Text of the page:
Comment by ooh aah 2012-03-15 15:06:54

"The evidence tends to suggest it simply doesn't work."

That's going a bit far I think, there's probably just as many examples of it working as not. Clubs regularly sacrifice the league cup, without any loss of momentum in other competitions. Squad size, aspirations etc have a lot to do with it. At a big club, that regularly challenges for honours, there's often one competition each season that gets sacrificed, and the players are used to it, and are better able to maintain their momentum. Whereas at Villa, where expectations were a little lower, it didn't really work.

I guess it all depends on the approach to the competition from the start. Given that Utd did not have any intention of being in the Europa league a few months ago I think it could easily have been sacrificed in much the same way as the league cup. And besides their poor performance in the first leg didn't have any ill effects on the weekend. Frankly I'd trade in the Europa league to have Valencia back right now, he was playing really well before he got injured against Ajax

Comment by Coral 2012-03-15 18:42:19

"That's going a bit far I think, there's probably just as many examples of it working as not. Clubs regularly sacrifice the league cup, without any loss of momentum in other competitions"

Wrong. Arsenal didn't win the League Cup last season and they didn't qualify for the Champion's league last year and it is same again this year. Oh actually...

Comment by Alex Walker 2012-03-15 22:12:20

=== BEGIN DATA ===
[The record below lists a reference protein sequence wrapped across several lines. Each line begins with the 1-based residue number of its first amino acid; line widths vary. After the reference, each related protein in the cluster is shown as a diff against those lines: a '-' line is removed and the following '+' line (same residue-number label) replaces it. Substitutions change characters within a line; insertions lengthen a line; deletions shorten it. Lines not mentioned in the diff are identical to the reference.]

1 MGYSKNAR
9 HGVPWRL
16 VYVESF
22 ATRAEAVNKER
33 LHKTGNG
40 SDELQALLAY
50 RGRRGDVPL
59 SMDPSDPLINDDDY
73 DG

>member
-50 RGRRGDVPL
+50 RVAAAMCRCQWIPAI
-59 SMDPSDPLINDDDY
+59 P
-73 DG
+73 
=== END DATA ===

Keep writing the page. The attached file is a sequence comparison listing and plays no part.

Well done United.

Comment by geobra 2012-03-15 23:44:26

In 1980-81 West Ham played 61 games. 42 in Division 2 (won by 13 points), 9 in the League Cup (losing finalists), 6 in the Cup Winners Cup (reached quarter final) 3 in the FA Cup (lost to Wrexham after two replays) plus the Charity Shield. We all knew what the team was because the vast majority of them played in nearly every match:

Parkes, Stewart, Lampard, Bonds, Martin, Devonshire, Holland (Neighbour), Goddard, Cross, Brooking, Pike.

They didn't snub any competition. They always put out their best available team. They didn't 'rest' players. They just did their job, which was to play football matches.

After their Europa League eliminations, Manchester United and Manchester City will end up playing 54 games this season.

The idea that Premier league teams play more today than they used to is wrong - there are four fewer league games for a start. And back then there were far more cup replays too. What has happened is that teams now assemble huge squads and they have to find excuses for giving match practice to those who do not play regularly in the league. And of course achieving certain goals now brings in huge amounts of money that weren't around in 1980.

But one fact is for sure. One out of Manchester United and Manchester City will end up winning nothing this season.

Comment by geobra 2012-03-16 20:04:25

I think that one of the reasons why people believe that there is more football today is because it's now spread over so many days and played at so many different times. When matches basically took place on Saturday afternoons and Tuesday and Wednesday evenings, the game wasn't so pervasive as it is today. But as I argue above, the reality is that in general teams are not actually playing more matches than they did 30 years ago.

When I referred to West Ham and their settled 1980-81 team, (they used just 17 players in 61 games) I could of course have applied the same argument to Liverpool, their League Cup final opponents, though in the replay they did introduce a new player, one Ian Rush. It would be nice to write 'and he scored, of course'. But he didn't. The goals came from Goddard, Dalglish and Hansen.